Clinton's Unprotected Emails Got Iranian Nuclear Scientist Executed

Nuclear scientist Shahram Amiri executed
Nuclear scientist Shahram Amiri executed

On Sunday, the Iranian Supreme Court confirmed the execution of nuclear physicist Shahram Amiri for revealing top secrets to the United States.
Amiri was arrested upon his return to Iran and tried for treason. He was initially given a long prison sentence but something changed recently that prodded the Iranian government to call for his immediate execution.
It turns out, Amiri was mentioned in emails exchanged between Hillary Clinton and her advisers while she was Secretary of State. It’s believed one of the non-classified emails released by the State Department last year may have convinced the Iranian government that the nuclear scientist was a defector and spy for the United States.
Detailed explanation
New Hillary Clinton emails released by the State Department appear to lift the curtain on the bizarre circumstances surrounding Shahram Amiri, an Iranian nuclear scientist who claims to have been abducted by the CIA.
The just-released emails, which were sent to Clinton back in 2010, seem to support what State Department sources have long maintained: that Amiri was not abducted, but a defector and paid informant who changed his mind about helping the U.S.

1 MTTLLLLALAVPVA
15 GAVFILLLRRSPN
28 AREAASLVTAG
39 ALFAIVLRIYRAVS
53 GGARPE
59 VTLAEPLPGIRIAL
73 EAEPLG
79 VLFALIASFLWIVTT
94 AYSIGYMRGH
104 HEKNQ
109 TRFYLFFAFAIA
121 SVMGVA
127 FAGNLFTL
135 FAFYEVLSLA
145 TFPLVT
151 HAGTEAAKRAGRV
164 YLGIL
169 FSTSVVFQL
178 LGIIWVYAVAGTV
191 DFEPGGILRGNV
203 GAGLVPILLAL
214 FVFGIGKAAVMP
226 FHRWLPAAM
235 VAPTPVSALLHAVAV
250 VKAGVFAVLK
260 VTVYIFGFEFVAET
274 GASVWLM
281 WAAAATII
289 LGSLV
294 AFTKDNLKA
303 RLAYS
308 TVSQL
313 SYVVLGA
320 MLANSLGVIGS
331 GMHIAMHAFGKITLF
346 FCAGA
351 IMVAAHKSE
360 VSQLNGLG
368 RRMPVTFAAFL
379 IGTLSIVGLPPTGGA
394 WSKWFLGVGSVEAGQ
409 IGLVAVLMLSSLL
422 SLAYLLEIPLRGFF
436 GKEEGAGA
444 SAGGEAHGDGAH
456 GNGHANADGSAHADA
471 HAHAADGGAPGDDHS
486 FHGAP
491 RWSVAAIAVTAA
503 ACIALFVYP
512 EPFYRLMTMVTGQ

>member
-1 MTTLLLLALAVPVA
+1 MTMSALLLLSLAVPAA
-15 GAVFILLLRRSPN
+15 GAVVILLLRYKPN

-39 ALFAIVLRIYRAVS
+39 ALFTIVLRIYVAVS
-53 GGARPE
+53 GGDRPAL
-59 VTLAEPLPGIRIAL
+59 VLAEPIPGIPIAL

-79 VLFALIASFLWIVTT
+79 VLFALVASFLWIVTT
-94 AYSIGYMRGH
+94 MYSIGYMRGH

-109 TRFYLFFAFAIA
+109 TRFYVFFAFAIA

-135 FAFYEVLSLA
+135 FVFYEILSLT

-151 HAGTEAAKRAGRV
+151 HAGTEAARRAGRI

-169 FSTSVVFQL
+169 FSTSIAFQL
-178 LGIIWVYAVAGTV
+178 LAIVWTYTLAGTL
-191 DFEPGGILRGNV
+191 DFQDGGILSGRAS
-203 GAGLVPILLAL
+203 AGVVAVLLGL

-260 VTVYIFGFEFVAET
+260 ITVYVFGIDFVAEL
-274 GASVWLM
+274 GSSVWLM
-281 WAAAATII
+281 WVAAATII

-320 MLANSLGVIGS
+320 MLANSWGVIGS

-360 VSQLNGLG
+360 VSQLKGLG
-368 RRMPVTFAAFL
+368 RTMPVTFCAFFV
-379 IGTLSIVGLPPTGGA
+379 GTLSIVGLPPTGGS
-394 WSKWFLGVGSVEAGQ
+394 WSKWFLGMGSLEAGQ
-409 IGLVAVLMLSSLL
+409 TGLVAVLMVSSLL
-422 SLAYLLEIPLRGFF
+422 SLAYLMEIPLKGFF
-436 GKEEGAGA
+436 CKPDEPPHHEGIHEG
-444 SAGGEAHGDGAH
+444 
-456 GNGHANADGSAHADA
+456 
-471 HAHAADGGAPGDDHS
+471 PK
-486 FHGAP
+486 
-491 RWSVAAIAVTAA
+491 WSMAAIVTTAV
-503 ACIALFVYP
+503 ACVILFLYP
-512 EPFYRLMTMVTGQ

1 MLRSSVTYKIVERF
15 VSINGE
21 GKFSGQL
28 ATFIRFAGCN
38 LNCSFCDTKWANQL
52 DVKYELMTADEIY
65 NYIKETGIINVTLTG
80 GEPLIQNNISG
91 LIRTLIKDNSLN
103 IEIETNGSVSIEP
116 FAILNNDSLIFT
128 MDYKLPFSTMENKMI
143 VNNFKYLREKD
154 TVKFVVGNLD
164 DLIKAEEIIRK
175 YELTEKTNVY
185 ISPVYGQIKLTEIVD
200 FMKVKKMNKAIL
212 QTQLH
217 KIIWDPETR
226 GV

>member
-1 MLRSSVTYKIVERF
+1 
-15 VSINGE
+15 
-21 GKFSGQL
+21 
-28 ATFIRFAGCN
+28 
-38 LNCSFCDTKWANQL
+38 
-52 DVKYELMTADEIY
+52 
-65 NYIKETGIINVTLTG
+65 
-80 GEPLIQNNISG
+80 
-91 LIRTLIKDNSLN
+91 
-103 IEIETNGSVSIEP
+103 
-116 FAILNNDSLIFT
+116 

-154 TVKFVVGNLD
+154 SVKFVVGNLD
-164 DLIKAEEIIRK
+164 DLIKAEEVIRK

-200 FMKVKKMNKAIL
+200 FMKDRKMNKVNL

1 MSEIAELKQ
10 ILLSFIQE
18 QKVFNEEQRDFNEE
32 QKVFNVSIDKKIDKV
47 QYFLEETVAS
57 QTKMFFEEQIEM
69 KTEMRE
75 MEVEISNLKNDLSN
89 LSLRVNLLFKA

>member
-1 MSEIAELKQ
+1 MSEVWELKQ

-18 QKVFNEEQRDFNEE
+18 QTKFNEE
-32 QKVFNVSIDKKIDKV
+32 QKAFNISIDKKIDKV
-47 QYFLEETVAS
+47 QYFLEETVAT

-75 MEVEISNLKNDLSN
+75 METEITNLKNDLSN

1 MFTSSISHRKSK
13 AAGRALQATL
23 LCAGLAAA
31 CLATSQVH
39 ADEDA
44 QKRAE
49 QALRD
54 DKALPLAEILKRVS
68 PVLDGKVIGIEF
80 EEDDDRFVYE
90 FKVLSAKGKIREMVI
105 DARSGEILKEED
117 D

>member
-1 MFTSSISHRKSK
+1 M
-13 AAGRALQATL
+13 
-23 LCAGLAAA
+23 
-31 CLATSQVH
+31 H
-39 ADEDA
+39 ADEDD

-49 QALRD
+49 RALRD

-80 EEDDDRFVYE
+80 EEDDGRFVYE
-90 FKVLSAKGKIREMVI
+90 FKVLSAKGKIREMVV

The emails also appear to offer insight into the department’s plans to get Amiri back to Iran safely.
Amiri’s complicated story began. Fast forward to Two weeks later, on July 14, 2010, CNN reported that Amiri had returned to Tehran after going to Iran’s interest section at the embassy of Pakistan in Washington. CNN’s report appears to directly correspond with an email Clinton’s top foreign policy adviser Jake Sullivan sent her, now being released by the State Department.
In the email — written two days before the CNN report — Sullivan expressed fear of the media catching wind of the story, writing: “The gentleman you have talked to Bill Burns about has apparently gone to his country’s interests [sic] section because he is unhappy with how much time it has taken to facilitate his departure. This could lead to problematic news stories in the next 24 hours. Will keep you posted.”
An earlier email seemingly shows how the State Department worked to carefully craft Amiri’s return to Iran.